Meet mankind's newest relative: a mudworm in a Swedish fjord

At just over an inch long, the mudworm may not look like much but scientists have discovered it has the same evolutionary lineage as humans.

At just over an inch long, the mudworm may not look like much but scientists have discovered it has the same evolutionary lineage as humans.

A DNA study has revealed that a worm found living at the bottom of a Swedish fjord shared an ancestor with Homo sapiens 500 million years ago. In fact, the creature, known by its Latin name Xenoturbella bocki,is more closely related to human beings than shellfish.

Xenoturbella, or "strange flatworm", is not immediately recognisable as a relative. It has a primitive body plan with no proper sex organs, gut, excretory system or brain. Scientists previously thought it belonged to the same group as bivalve molluscs because it carried mollusc eggs, but in fact it had eaten them.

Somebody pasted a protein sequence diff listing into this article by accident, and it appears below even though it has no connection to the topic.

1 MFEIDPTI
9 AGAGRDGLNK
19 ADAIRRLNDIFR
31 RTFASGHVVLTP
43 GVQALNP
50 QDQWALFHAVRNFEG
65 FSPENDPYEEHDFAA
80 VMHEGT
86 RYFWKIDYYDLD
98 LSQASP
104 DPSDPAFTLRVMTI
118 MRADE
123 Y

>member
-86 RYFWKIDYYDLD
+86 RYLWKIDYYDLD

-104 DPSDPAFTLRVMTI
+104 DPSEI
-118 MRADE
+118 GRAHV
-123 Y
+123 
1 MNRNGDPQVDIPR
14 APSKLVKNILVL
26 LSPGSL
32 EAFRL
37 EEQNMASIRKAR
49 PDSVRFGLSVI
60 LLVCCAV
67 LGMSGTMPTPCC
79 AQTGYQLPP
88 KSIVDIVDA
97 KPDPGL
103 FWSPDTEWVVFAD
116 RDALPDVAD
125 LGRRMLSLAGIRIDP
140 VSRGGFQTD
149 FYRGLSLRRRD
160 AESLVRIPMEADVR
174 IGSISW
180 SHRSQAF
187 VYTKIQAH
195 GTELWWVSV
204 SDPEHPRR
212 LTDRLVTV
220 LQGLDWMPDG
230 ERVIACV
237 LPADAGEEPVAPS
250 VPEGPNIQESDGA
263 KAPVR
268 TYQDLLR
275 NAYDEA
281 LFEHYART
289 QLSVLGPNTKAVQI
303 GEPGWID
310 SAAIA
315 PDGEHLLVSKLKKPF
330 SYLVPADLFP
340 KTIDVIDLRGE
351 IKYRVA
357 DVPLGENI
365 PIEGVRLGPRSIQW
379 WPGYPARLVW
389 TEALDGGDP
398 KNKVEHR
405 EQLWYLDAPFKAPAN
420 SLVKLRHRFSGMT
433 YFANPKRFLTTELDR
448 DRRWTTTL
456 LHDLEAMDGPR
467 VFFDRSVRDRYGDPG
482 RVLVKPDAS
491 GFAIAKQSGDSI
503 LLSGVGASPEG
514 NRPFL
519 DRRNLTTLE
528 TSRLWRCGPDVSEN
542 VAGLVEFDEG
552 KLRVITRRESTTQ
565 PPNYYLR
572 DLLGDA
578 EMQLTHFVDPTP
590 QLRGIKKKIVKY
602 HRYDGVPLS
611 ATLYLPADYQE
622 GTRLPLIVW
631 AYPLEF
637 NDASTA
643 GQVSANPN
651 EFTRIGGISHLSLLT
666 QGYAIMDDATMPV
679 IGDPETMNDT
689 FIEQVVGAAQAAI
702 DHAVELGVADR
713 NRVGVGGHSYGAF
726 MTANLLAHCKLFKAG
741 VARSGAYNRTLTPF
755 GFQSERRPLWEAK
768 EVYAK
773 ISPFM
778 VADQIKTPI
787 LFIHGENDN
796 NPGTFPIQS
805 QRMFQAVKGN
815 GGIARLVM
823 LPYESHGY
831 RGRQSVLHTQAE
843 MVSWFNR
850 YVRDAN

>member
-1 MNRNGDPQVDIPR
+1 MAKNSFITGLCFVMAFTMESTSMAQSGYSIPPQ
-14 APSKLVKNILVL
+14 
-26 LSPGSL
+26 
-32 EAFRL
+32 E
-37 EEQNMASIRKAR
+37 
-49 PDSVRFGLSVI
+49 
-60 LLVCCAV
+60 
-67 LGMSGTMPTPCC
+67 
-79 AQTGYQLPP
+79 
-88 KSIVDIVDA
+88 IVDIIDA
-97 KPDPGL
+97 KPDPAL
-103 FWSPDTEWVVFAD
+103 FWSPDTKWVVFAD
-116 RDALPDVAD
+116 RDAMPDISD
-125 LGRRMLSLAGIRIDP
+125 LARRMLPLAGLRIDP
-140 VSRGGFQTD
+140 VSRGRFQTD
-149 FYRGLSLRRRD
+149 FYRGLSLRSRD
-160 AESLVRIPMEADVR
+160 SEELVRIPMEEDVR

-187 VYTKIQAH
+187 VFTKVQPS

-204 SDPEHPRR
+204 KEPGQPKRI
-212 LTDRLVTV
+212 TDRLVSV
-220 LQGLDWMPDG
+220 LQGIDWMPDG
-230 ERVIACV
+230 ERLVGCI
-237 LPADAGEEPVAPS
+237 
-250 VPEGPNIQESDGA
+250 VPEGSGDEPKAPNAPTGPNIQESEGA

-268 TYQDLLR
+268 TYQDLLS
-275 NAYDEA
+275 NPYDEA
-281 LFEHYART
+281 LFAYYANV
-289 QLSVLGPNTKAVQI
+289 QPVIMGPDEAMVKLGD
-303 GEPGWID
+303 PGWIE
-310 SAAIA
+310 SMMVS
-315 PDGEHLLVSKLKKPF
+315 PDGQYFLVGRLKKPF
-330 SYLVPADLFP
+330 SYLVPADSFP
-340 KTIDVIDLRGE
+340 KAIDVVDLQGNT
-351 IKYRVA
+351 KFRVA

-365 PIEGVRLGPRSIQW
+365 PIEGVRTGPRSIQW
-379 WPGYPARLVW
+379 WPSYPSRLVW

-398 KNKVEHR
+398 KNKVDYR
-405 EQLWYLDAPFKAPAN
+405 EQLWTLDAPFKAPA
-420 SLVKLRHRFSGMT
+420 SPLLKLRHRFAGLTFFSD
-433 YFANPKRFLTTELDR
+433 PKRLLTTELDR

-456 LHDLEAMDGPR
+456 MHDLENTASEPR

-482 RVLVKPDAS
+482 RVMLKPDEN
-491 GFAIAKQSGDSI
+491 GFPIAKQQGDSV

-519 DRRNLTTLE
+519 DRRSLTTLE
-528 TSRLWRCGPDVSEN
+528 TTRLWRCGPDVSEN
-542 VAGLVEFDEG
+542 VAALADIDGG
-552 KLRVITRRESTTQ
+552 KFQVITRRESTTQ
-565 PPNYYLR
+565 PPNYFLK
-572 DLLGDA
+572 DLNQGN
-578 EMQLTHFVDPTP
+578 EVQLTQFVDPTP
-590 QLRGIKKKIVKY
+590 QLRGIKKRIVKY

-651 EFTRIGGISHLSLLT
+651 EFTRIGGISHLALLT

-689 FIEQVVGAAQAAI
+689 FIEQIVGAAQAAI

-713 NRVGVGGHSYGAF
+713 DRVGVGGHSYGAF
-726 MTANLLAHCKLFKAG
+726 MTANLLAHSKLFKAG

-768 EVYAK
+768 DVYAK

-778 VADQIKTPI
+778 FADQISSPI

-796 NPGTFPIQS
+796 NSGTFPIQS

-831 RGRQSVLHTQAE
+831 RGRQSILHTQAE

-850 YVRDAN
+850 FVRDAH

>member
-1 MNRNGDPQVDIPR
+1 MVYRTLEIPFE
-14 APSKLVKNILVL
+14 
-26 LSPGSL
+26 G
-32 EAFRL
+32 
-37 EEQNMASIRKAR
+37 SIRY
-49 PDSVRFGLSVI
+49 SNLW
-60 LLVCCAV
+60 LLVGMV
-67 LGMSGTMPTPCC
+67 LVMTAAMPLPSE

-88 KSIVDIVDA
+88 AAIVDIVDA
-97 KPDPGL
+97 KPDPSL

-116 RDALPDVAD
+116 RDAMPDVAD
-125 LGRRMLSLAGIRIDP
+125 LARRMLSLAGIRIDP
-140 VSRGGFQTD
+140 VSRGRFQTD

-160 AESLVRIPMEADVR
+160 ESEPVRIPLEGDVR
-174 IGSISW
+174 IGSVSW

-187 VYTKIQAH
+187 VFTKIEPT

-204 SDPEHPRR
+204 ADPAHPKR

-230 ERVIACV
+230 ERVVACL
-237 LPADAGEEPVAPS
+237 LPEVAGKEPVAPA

Max Telford, from Cambridge University, who led the British and Dutch team, said: "We have now been able to show that, amongst all of the invertebrates that exist, Xenoturbella is one of our very closest relatives. It is fascinating to think that whatever long-dead animal this simple worm evolved from, so did we."

The animal kingdom is divided into three main groups of species: ecdysozoa, animals with a sheddable outer layer; trochozoa, comprising molluscs and earthworms; and deuterostomes, including vertebrates, such as humans, and starfish, sea urchins and certain marine worms.

The research, published in the journal Nature, categorises the mudworm as a deuterostome. "Xenoturbella has joined a pretty exclusive group of species," Dr Telford said.

Scientists hope the worm will give them a better understanding of vertebrate evolution. It may help researchers to characterise the common ancestor, thought to have lived 500 million years ago.

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